What is Legal Separation?
Ask an Attorney: Matrimonial & Family Law
Question: What is legal separation? Am I automatically divorced after we have separated?
Answer: Lawyers hear these questions all the time. Pennsylvania shifted to no-fault divorce many years ago and now permits parties to divorce by claiming only that they have “irreconcilable differences”, or that the marriage is irretrievably broken.
If both parties consent, the necessary paperwork can be filed with the court as early as ninety days from the date the divorce complaint was file and served (note that service is essential). A divorce decree is issued shortly thereafter. No muss, no fuss. You’re done.
Sometimes, however, one spouse decides not to cooperate. In those cases, unless you have grounds to pursue a fault divorce, you will need to wait until you and your spouse have been separated for two years. Separation means, essentially, that you are no longer living together as husband and wife, and are not presenting yourselves to the outside world as husband and wife. And yes, you can be legally separated while living together under the same roof, although it can be harder to prove. Physically separating is the easiest way, and now, under recent amendments to the divorce code, the filing date of a complaint in divorce creates a presumption of separation.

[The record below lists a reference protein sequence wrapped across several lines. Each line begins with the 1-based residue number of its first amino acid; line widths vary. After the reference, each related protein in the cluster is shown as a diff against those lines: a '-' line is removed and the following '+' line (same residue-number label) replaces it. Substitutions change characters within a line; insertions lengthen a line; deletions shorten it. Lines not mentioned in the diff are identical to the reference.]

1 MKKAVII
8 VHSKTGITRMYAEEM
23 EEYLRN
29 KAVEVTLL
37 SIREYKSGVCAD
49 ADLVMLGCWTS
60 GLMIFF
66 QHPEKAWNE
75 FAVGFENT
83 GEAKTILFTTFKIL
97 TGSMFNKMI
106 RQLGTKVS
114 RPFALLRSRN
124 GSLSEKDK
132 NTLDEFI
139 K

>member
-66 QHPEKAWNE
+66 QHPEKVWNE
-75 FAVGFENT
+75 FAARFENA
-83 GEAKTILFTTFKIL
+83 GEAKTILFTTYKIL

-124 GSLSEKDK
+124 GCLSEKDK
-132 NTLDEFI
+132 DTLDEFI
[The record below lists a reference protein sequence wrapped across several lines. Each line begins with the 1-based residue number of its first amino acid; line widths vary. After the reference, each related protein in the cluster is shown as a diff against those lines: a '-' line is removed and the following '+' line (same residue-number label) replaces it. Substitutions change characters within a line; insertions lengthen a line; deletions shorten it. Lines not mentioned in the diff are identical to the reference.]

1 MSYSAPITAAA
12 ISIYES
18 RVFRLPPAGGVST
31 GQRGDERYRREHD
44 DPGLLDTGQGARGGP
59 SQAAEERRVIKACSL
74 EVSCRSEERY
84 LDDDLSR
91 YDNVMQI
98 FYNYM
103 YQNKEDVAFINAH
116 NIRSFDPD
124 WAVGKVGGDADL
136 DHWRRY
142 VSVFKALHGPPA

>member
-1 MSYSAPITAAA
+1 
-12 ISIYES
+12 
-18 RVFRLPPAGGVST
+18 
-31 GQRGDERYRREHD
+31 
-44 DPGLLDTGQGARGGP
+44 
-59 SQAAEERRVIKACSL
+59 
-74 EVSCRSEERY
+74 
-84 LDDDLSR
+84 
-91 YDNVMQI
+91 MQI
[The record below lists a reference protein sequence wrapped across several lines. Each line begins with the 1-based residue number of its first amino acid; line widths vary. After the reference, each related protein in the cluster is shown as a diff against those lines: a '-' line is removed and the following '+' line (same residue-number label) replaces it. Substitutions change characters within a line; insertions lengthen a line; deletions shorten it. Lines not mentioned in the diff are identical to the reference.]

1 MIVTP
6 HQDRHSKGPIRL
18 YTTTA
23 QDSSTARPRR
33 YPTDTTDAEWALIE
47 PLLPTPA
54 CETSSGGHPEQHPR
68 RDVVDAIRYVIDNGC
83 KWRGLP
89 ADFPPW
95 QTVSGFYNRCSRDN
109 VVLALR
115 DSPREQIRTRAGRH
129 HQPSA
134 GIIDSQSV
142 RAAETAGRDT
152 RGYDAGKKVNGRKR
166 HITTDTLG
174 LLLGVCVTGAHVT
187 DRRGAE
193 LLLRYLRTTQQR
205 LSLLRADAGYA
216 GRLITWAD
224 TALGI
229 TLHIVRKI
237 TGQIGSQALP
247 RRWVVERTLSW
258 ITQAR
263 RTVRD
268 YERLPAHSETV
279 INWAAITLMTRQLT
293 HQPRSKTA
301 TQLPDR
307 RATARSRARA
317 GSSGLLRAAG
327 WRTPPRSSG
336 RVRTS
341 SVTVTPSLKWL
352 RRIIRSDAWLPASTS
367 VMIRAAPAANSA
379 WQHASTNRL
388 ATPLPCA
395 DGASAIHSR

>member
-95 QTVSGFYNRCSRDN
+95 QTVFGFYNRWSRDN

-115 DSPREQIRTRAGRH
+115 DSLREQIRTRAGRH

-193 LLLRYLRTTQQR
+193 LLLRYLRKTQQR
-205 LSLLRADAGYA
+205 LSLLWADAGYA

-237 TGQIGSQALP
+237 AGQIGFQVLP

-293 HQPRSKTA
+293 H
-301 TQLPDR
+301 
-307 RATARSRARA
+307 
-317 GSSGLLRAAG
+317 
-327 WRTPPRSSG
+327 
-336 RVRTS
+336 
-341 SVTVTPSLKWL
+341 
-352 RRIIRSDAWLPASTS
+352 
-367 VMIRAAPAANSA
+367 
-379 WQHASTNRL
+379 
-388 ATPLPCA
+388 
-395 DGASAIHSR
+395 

Don’t be fooled, though. There is nothing magical about that two-year number. You are not automatically divorce once the time period is up. Instead, it simply means that the other spouse loses the ability to block the divorce from moving forward. There is still work to be done when the timer goes off. And if you find yourself in that situation, it’s probably the right time, if you don’t have one already, to find yourself an attorney.
Allen I. Tullar, Chair of the Matrimonial and Family Law Group, regularly counsels individuals in divorce, custody and child support matters.